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Importance of Survival Skills

How to Survive an Earthquake, According To Science

Suddenly, a loud crash! A dish falls on the floor in your kitchen. Your dog barks and more
things fall and smash. Your feet feel unsteady on the ground. What’s happening? It’s an earthquake, and
you need to act fast. If you don’t, you could get
injured, trapped or worse. So, how do you survive an earthquake? Well, here’s how to do it, Earthquakes can happen
anywhere, at anytime. The Earth’s outer crust
is made of tectonic plates floating on the planet’s upper mantel. The edges of these plates, called fault
lines, are where most earthquakes occur. When the plates butt up
against each other get stuck, that causes pressure to build up. Once the plates move again,
that’s when an earthquake happens. Most of the world’s earthquakes happen
in an area called the Ring of Fire. In fact, 80% of earthquakes happen
in this area along the Pacific ocean. The Ring of Fire
includes countries in Asia, like Japan, Indonesia and The Philippines. Some of these countries have earthquakes
as often as a few times per month. The damage that earthquakes can do includes everything from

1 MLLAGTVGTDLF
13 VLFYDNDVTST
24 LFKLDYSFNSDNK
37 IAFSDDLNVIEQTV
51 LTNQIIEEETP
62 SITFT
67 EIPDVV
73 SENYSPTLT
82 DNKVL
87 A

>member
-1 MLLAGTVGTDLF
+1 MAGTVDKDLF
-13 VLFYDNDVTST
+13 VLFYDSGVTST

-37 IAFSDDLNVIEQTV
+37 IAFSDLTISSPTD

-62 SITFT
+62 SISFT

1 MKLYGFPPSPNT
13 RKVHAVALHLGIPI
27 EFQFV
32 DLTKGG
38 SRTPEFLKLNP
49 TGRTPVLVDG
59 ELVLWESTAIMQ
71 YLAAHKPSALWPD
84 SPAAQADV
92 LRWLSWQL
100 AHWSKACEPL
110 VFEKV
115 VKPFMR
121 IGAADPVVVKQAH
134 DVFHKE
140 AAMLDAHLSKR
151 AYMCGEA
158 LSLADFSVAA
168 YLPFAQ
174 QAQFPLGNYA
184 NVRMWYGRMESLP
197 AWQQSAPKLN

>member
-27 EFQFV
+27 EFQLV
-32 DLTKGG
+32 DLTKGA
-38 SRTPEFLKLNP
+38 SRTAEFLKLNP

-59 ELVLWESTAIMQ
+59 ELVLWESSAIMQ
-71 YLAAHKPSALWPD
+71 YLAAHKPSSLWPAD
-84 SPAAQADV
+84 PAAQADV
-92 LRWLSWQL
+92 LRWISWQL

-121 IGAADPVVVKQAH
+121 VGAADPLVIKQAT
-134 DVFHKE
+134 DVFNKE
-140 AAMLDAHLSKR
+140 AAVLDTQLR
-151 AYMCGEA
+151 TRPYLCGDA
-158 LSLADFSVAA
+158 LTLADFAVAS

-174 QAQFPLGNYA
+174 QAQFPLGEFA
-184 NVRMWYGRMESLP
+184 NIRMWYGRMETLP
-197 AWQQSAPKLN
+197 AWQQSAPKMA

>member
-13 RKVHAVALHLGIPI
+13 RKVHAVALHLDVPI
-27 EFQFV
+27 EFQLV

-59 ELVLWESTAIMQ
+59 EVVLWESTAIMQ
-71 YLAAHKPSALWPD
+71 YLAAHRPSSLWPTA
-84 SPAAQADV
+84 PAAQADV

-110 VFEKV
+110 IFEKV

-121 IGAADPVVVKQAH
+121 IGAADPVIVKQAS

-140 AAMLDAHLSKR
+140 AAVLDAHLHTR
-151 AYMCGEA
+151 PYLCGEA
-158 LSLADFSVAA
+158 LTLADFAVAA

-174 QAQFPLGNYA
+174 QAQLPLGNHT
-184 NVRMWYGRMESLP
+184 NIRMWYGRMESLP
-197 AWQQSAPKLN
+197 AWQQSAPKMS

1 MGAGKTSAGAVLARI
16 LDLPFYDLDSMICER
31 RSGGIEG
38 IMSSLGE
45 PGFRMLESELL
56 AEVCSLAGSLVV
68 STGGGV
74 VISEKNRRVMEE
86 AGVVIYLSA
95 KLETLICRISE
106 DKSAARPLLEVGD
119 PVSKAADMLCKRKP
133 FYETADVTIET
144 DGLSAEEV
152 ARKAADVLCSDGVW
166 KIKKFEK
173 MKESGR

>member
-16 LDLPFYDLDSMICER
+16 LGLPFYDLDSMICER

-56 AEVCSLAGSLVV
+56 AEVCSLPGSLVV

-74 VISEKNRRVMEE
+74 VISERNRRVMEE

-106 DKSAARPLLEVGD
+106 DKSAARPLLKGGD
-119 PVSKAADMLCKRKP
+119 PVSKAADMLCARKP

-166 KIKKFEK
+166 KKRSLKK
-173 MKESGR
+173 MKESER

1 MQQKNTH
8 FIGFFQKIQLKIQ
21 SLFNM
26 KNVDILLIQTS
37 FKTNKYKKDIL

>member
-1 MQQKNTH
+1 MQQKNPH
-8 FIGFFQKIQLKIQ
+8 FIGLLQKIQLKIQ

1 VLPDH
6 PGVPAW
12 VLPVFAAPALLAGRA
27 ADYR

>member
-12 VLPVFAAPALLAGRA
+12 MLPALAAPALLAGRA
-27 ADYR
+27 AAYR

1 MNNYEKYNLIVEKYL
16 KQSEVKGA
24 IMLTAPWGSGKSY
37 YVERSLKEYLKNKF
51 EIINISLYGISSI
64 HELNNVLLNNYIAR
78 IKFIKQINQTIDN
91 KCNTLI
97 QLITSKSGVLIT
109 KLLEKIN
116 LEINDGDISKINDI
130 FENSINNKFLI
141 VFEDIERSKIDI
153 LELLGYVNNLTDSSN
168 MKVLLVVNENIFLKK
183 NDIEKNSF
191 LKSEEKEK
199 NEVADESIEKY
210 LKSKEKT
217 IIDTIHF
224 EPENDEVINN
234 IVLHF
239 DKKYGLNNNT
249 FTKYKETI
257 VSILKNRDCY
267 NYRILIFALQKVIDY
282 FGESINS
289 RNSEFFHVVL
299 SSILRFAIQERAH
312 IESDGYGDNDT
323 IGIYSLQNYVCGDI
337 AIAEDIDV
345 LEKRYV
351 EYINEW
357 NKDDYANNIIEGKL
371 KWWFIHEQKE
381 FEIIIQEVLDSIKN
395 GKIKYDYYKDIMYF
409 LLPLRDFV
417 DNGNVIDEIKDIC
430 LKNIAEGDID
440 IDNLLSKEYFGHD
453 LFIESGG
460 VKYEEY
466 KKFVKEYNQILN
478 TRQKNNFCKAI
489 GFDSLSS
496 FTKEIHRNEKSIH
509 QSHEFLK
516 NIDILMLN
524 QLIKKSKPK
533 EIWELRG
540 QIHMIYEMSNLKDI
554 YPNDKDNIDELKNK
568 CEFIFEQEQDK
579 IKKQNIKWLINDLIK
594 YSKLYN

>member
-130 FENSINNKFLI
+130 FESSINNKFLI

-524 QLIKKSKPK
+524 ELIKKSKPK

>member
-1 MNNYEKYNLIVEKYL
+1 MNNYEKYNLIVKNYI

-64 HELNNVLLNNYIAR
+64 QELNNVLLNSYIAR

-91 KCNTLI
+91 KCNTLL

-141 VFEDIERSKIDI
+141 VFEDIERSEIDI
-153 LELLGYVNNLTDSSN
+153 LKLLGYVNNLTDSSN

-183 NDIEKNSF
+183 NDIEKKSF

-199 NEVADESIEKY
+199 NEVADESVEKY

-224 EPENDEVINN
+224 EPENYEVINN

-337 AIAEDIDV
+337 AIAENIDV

tearing up roads, to fires, landslides,
avalanches and tsunamis. To be an earthquake survivor, it’s best to start before an
earthquake even happens. Get prepared beforehand. like TVs, so that they’re unlikely to fall, and store your heavy and breakable
belongings on low shelves. Drop to your hands and knees, cover your head with your arms, and hold onto heavy furniture
until the earthquake stops. for where you’ll meet if you’re separated. Toss in a flashlight, don’t forget your phone charger, and a whistle. if you aren’t already covered. Now, for the main event. During an earthquake,
do what you practiced. Drop, cover and hold on. If you’re in a car, pull over. If you’re indoors, do not
stand in a doorway. Once thought to be the
safest place in an earthquake, a doorway is no stronger than
any other part of a building. There will be aftershocks,
which are much smaller tremors. If you’re in a damaged building, go outside and move away from it. If you’ve been trapped in a fallen
building, try to stay calm. Cover your mouth to keep debris
from getting into your airway. Send a text, if you can. Bang on a pipe or use a whistle
to get a rescuer’s attention. If you’re near a large body of water, go inland and up to higher ground right
after the major shaking has ceased. After an earthquake is
when the tsunamis happen. Do not enter damaged buildings. If your radio or TV or smartphone
are still working, check for emergency
information and instructions. If you want to help then keep
yourself safe while doing so. Do not try to lift
heavy debris by yourself, and wear protective clothing when
volunteering in a rescue or cleanup. Earthquakes are dangerous, but if your follow this advice, you have an excellent chance
of walking away unscathed, According to Science.

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